Forth Degree. Yes, Britt-Marie just picked up and left her husband, without even a “by your leave,” as they say. This isn’t all that different from the story in Nina George’s novel “The Little Bretton Bistro.” In that book, when Marianne Messmann is on vacation in Paris with her husband, she decides to jump off the Pont Neuf bridge, in an attempted suicide. When she survives the jump, she runs away to Breton town of Kerdruc, before her husband can take her back to Germany. Come to think of it, there are quite a bit of parallels between these two books. For example, in addition to the running away bit, in both these books the protagonists end up taking jobs after being housewives most of their lives. Mind you, the biggest difference here is that Marianne projects a much softer persona to the world than Britt-Marie. However, both of them learn to find an inner strength that they didn’t know they had before.
Fifth Degree. So now we have journeys, or escapes that lead to some kind of self-discovery in a type of “coming of age” story. Where does that lead me? Actually, it led me to two books, but rather than choose between them, I’m going to connect them separately, because I think they’re worthy enough on their own (and I came up with a clever way to connect the last one to first book). The first is “Its. Nice. Outside.,” by Jim Kokoris. The fact is that most of this book takes place during a very problematic road-trip. John Nichols is the divorced father of Ethan, who is 19-years-old, and autistic. John is also the father to two adult daughters. The story’s action takes place when John takes Ethan half way across the country – from Illinois to South Carolina – to attend one of John’s daughter’s wedding. All the while, John is trying to find a better solution to having Ethan at home with him, something that will work for everyone in the family, especially for Ethan. While this sounds like it could be a very heavy story, it is very funny at times, and very poignant, and this was one of my favorite books of 2015.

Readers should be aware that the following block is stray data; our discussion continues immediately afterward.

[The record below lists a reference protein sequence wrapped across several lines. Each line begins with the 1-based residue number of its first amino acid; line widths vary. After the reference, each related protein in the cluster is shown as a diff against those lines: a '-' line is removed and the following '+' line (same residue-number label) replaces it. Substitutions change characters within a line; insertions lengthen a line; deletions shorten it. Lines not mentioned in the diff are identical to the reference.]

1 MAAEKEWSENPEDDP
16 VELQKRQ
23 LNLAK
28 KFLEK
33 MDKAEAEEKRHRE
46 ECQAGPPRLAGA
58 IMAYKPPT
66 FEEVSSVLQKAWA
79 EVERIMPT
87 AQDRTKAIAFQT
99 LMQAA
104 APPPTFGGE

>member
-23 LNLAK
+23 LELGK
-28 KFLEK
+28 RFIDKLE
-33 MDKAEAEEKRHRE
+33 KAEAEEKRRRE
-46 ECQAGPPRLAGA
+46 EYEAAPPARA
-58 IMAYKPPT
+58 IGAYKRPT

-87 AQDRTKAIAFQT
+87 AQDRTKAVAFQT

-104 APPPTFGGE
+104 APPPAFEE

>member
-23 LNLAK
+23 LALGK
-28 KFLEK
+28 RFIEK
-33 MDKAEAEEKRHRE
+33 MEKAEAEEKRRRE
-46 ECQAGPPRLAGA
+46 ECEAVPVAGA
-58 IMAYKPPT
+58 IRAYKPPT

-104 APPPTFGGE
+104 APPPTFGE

Sixth Degree. The connection to “Shtum” by Jem Lester is obvious. While this novel takes place in England, we also have a severely autistic son named Jonah, who is 10 years old. Jonah’s parents are Ben and Emma, and they’re having a very hard time finding getting their son accepted to a school that truly meets Jonah’s needs. When Emma discovers that disabled children with parents who are separated or divorced get bumped up the waiting lists for prime facilities, they fake a separation, and Ben moves in with his elderly father Georg, with whom Ben has a very rocky relationship. This novel also has quite a bit of humor in addition to the many poignant passages, and if I had read it in 2016 when it was published, I’m certain it would have made my top-five list that year. The reason why I’m putting this last is because it also connects a bit to our first book. Remember how Max returns to reality when he realizes that his fantasy world doesn’t give what he really needs, which is love from his mother, even when she’s angry or upset with him? I think there’s a little bit of that here, but surprisingly it is mostly between Ben and his father Georg. Plus, Max is a “wild thing” and Jonah is also apt to bouts of wildness because of his autism.
How about that, right? Once again, this took me along a very specific path, which I’m sure will differ wildly (how appropriate, right) from others who participate in this monthly meme! If you decide to join in on this meme, I hope you’ll give me the link to your post in the comments below, as well as on the linky page that Kate has on her blog for this meme.
Next month (July 6, 2019), we’ll begin .
If you decide to join in on this meme, I hope you’ll give me the link to your post in the comments below, as well as on the linky page that Kate has on her blog for this meme.